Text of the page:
As kids get settled into school and people return from vacation, the market experiences a small run on the last of the available quality homes from September into late October. As the trees begin to turn colors and the fall air returns, a 45-60 day period of decent sales occurs.
That said, the fall market in the past several years has been less robust than in prior years as much of the demand that you might typically see in the fall has already occurred in the spring and this second bump in sales is stifled. Is this a permanent shift in behavior or a temporary one? Only a normalization of inventory levels will tell …
Some caveats to consider:
SubMarkets Differ: The city market is different than the suburban market, and the rural market is more different yet. As an example, the Millennial generation is choosing to leave the downtown apartment lifestyle, they are putting a great deal of pressure on the entry price points, especially in the city. Markets also differ based on value, with more affordable homes following a slightly different trend than the luxury neighborhoods. Don’t assume that all of the submarkets and price points operate in the same manner.
Comps: Market values are largely influenced by comparable sales. Comps, by their very nature, are events that occurred in the past, making it dangerous to use them to determine current decisions in a market that changes so frequently and rapidly from season to season. A December sale means very little in March. Beware.
Condos: The condo market is far less seasonal than the single family home market due to the fact that the typical condo buyer or seller is less likely to be timing the market due to schooling or child care concerns.
New Homes: Buyers seeking to build a new home will typically start around January 2nd every year. The flurry of activity in the market that starts the day after New Year’s Day is populated by buyers who want to build a house and be in it in time for the new school year. With most suburban builders able to build a home in 6-8 months, buyers need to make decisions by the end of January in order to make the summer move.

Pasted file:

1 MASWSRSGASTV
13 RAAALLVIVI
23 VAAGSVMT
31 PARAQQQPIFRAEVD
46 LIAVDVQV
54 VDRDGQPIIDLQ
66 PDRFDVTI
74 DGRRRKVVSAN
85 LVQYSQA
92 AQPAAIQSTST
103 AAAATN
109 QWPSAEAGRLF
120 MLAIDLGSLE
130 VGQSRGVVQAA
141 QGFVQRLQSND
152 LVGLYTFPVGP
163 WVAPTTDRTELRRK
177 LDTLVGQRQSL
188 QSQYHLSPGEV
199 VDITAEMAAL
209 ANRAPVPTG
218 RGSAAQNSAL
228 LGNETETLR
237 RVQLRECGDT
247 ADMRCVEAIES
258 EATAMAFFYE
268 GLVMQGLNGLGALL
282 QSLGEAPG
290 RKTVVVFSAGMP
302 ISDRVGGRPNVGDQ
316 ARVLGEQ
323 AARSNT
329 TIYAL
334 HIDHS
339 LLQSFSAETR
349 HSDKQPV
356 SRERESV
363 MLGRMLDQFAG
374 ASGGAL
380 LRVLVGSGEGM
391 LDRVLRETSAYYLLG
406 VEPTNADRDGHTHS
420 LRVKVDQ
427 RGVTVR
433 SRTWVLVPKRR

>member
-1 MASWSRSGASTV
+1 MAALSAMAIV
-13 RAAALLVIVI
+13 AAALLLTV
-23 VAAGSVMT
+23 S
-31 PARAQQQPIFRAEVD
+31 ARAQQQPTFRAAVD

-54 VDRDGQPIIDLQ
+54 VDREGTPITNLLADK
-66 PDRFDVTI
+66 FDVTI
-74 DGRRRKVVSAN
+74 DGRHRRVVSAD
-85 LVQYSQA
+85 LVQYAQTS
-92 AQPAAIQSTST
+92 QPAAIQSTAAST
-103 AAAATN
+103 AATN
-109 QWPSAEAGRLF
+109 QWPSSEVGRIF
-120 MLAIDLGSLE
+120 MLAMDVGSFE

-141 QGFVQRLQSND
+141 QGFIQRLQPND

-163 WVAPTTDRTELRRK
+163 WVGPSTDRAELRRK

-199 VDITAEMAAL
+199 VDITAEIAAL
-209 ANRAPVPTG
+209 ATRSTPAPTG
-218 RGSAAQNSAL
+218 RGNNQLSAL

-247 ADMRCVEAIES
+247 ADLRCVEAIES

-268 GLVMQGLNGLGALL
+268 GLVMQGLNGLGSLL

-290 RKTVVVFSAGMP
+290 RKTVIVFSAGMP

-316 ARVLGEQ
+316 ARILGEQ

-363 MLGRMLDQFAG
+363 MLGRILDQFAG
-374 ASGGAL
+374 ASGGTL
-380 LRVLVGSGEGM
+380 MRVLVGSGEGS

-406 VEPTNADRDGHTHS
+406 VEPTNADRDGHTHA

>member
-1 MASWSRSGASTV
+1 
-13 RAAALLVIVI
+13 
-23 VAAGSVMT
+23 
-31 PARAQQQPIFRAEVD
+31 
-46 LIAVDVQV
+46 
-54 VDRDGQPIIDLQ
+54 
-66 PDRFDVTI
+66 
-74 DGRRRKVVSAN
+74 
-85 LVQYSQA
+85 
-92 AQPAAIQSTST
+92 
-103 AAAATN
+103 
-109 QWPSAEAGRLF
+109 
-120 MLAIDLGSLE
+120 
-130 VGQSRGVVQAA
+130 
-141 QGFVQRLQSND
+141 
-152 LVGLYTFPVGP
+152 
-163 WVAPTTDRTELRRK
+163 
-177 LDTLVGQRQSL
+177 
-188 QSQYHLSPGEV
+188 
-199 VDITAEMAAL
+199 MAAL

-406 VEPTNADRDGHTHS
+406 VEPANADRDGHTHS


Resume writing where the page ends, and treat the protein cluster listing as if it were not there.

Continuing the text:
Commercial/Investment Properties: The commercial marketplace operates similarly to the single family market in terms of seasonality. Commercial investors tend to be fairly wealthy and vacations are a part of every summer, which slows decision making, negotiations, and transactional processes greatly. It’s not uncommon for a transaction that was motoring along during April and May to grind to a halt for June and July as the buyer, seller, attorneys, and lenders all leave for weeks of vacation and let the deal sit on the corner of their desk until they return.
At the end of the day, the “best time” to sell a home is largely dictated by your own situational needs: If a job becomes available in August and you need to sell your home, by all means, do so. Don’t wait for spring just for the sake of waiting, just be prepared to adjust your pricing strategy according to the seasonality of the market.
Applying some of the strategies outlined above can make a huge difference. Remember: All comparable sales are not created equally and comps from fall or winter are not good indicators of the spring (and vice versa). For the shrewd buyer and seller, knowing how to use the seasons to your advantage can make a huge difference in the deal you strike.